{[ promptMessage ]}

Bookmark it

{[ promptMessage ]}

11 - Rolling Motion and Angular Momentum

# 11 - Rolling Motion and Angular Momentum - Chapter 11...

This preview shows pages 1–3. Sign up to view the full content.

Chapter 11 Angular Momentum CHAPTE R OUTLI N E 11.1 The Vector Product and Torque 11.2 Angular Momentum 11.3 Angular Momentum of a Rotating Rigid Object 11.4 Conservation of Angular Momentum 11.5 The Motion of Gyroscopes and Tops 11.6 Angular Momentum as a Fundamental Quantity 336 Mark Ruiz undergoes a rotation during a dive at the U.S. Olympic trials in June 2000. He spins at a higher rate when he curls up and grabs his ankles due to the principle of conser- vation of angular momentum, as discussed in this chapter. (Otto Greule/Allsport/Getty)

This preview has intentionally blurred sections. Sign up to view the full version.

View Full Document
T he central topic of this chapter is angular momentum, a quantity that plays a key role in rotational dynamics. In analogy to the principle of conservation of linear mo- mentum, we find that the angular momentum of a system is conserved if no external torques act on the system. Like the law of conservation of linear momentum, the law of conservation of angular momentum is a fundamental law of physics, equally valid for relativistic and quantum systems. 11.1 The Vector Product and Torque An important consideration in defining angular momentum is the process of multiply- ing two vectors by means of the operation called the vector product . We will introduce the vector product by considering torque as introduced in the preceding chapter. Consider a force F acting on a rigid object at the vector position r (Fig. 11.1). As we saw in Section 10.6, the magnitude of the torque due to this force relative to the origin is rF sin , where is the angle between r and F . The axis about which F tends to pro- duce rotation is perpendicular to the plane formed by r and F . The torque vector is related to the two vectors r and F . We can establish a mathe- matical relationship between , r , and F using a mathematical operation called the vector product, or cross product: r F (11.1) We now give a formal definition of the vector product. Given any two vectors A and B , the vector product A B is defined as a third vector C , which has a magnitude of AB sin , where is the angle between A and B . That is, if C is given by C A B (11.2) then its magnitude is C AB sin (11.3) The quantity AB sin is equal to the area of the parallelogram formed by A and B , as shown in Figure 11.2. The direction of C is perpendicular to the plane formed by A and B , and the best way to determine this direction is to use the right-hand rule illustrated in Figure 11.2. The four fingers of the right hand are pointed along A and then “wrapped” into B through the angle . The direction of the upright thumb is the direc- tion of A B C . Because of the notation, A B is often read “ A cross B ”; hence, the term cross product. Some properties of the vector product that follow from its definition are as follows: 1. Unlike the scalar product, the vector product is not commutative. Instead, the or- der in which the two vectors are multiplied in a cross product is important: A B B A (11.4) 337 O r P φ x F y τ = r × F z τ Active Figure 11.1 The torque vector lies in a direction perpen- dicular to the plane formed by the position vector r and the applied force vector F .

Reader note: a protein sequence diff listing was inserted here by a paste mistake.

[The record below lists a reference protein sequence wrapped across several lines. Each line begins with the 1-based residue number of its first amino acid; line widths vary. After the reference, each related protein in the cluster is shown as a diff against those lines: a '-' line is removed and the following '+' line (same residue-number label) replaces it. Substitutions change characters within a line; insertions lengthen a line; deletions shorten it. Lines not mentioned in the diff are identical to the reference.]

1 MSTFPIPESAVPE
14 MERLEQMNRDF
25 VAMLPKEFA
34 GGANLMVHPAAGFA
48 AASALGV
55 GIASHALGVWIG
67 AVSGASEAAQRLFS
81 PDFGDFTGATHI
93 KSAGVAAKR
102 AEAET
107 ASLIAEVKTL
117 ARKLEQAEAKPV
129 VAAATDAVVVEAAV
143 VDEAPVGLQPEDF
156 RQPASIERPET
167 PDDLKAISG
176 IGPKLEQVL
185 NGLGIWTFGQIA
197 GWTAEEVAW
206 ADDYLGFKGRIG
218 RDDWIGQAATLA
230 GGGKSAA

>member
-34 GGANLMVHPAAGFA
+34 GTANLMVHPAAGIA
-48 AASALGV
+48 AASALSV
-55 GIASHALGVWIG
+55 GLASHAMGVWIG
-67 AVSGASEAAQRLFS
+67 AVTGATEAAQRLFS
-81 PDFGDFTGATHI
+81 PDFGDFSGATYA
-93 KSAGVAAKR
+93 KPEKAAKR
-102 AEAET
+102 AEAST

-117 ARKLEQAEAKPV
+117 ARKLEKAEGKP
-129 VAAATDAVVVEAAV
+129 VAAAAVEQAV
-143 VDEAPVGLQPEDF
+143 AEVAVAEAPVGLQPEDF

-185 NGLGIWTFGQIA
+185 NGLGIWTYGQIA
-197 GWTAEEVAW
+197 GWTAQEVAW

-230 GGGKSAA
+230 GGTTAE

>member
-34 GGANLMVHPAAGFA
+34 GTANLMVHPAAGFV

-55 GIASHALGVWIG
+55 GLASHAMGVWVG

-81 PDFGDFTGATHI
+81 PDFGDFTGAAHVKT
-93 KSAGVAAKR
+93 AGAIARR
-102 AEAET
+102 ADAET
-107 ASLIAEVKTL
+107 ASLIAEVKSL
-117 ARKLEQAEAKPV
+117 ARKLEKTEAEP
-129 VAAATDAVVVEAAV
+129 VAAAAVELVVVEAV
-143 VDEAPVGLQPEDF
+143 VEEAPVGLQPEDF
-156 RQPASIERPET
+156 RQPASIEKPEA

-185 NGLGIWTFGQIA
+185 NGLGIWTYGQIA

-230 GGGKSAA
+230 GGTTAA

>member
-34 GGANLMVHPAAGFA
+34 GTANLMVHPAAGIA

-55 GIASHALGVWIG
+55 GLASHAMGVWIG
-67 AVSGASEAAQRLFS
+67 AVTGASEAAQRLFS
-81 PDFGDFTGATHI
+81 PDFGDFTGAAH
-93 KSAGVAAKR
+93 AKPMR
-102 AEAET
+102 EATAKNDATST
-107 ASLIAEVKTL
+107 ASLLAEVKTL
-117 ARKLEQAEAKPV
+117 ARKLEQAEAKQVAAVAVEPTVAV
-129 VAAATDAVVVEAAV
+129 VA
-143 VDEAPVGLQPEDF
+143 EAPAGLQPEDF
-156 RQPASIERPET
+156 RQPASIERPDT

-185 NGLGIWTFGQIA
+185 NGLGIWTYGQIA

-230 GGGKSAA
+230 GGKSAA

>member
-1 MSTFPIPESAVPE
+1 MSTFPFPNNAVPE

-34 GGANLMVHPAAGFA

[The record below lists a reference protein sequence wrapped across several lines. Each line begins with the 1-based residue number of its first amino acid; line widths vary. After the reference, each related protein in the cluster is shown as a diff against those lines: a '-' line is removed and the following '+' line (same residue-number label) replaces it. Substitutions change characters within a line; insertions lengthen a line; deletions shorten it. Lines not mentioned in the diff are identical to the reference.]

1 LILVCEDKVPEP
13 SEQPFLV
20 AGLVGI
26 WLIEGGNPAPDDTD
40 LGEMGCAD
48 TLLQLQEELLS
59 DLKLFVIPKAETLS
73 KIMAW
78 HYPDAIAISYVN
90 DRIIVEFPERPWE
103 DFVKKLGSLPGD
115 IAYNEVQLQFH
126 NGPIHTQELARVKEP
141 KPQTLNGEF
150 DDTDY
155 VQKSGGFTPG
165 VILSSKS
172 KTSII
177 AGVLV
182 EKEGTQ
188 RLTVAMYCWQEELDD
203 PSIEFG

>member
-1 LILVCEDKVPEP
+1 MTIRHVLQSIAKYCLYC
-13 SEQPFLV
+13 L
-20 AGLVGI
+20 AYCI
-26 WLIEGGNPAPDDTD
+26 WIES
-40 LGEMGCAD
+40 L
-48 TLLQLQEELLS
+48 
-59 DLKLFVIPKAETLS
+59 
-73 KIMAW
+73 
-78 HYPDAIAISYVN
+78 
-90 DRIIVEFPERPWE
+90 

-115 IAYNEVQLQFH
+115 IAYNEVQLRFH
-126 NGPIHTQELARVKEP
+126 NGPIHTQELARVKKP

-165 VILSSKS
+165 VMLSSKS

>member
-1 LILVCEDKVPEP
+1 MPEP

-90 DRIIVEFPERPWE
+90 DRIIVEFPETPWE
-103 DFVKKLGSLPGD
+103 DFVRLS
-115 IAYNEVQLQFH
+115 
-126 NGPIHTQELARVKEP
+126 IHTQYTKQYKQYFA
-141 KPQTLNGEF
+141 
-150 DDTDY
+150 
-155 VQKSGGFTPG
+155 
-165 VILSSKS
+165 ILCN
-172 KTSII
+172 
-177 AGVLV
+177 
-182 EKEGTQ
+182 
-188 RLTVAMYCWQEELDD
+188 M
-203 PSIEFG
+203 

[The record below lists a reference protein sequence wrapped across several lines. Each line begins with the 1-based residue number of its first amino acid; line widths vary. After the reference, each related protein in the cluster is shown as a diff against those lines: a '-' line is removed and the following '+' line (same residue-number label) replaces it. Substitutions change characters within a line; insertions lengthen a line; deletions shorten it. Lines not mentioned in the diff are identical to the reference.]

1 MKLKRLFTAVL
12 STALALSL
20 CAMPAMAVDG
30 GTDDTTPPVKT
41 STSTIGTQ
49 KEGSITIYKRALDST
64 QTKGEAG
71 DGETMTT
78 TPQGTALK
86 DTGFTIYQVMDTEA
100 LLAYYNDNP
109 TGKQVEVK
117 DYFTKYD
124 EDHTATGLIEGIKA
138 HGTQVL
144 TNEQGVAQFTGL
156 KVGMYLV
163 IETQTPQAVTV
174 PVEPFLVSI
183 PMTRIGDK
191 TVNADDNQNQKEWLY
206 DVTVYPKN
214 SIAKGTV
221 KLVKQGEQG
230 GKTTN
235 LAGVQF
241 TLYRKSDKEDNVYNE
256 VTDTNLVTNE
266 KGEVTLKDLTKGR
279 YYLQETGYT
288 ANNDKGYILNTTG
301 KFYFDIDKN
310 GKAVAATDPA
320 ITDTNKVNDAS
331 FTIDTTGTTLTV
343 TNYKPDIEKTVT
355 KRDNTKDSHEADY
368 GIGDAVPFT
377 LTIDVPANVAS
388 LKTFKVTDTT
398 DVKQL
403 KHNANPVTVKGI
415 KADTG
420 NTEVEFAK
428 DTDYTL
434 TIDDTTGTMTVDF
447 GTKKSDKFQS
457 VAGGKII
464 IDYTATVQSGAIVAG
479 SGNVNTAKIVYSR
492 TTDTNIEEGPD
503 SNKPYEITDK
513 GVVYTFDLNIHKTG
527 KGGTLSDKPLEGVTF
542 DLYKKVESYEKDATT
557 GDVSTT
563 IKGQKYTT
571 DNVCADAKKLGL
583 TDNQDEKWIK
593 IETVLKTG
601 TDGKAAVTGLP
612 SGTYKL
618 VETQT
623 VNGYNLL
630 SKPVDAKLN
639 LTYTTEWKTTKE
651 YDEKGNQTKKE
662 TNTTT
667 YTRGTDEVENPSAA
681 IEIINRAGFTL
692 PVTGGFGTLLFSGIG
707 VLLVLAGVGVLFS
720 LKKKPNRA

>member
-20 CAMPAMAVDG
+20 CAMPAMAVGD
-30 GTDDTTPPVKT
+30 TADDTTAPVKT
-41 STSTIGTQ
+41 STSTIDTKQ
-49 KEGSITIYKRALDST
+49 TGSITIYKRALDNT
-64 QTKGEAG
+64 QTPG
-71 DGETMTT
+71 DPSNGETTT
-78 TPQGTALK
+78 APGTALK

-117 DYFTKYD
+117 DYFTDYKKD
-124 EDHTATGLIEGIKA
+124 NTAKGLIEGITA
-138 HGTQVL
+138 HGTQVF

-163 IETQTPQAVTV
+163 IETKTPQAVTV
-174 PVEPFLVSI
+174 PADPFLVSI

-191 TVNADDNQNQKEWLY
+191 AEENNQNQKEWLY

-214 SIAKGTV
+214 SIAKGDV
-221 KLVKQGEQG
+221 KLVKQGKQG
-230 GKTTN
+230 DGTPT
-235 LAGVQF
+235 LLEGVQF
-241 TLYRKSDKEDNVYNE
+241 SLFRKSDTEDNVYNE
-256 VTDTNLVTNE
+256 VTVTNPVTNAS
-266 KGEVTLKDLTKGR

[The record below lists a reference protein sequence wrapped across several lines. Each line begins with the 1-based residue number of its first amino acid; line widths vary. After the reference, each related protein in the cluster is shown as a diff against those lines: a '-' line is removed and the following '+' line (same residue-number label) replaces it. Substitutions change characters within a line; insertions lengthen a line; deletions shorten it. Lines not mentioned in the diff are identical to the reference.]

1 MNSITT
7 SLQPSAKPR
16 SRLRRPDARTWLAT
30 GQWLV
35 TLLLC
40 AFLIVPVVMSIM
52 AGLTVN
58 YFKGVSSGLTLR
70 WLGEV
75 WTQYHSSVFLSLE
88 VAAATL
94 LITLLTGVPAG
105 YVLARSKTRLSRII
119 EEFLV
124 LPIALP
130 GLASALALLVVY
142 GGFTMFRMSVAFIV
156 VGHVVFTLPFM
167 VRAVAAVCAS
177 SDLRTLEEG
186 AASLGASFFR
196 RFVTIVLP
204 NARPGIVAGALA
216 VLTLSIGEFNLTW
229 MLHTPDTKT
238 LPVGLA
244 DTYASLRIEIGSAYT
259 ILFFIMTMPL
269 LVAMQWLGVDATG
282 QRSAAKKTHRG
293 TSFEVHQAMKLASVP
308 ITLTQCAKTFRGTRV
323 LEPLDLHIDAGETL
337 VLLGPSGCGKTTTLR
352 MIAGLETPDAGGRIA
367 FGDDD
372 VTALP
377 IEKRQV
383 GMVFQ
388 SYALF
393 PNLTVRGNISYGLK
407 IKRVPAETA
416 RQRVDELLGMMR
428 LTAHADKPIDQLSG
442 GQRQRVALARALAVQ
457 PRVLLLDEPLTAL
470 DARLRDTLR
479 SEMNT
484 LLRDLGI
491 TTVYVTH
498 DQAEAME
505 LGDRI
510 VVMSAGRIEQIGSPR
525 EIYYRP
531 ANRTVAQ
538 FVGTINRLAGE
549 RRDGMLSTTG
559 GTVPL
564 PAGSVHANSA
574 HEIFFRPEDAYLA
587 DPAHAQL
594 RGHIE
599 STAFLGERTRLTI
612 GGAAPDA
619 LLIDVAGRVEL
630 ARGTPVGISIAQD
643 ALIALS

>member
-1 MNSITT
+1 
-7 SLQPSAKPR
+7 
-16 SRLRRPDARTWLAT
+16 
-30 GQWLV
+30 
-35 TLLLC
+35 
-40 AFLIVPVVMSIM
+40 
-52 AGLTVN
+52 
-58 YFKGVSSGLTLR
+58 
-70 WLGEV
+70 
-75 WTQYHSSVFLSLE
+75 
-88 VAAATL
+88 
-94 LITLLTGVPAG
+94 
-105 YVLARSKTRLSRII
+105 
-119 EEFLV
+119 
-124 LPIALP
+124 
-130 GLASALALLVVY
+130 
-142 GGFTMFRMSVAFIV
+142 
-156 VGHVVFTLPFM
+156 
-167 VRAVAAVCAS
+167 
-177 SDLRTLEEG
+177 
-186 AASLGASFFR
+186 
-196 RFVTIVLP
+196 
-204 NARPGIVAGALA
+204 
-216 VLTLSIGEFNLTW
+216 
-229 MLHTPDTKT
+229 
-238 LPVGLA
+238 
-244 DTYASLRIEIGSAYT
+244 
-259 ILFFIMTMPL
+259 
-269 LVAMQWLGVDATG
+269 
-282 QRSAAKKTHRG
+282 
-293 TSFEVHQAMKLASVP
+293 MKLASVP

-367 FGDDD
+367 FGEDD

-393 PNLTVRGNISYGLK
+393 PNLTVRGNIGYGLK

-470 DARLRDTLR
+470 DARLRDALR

This is the end of the preview. Sign up to access the rest of the document.

{[ snackBarMessage ]}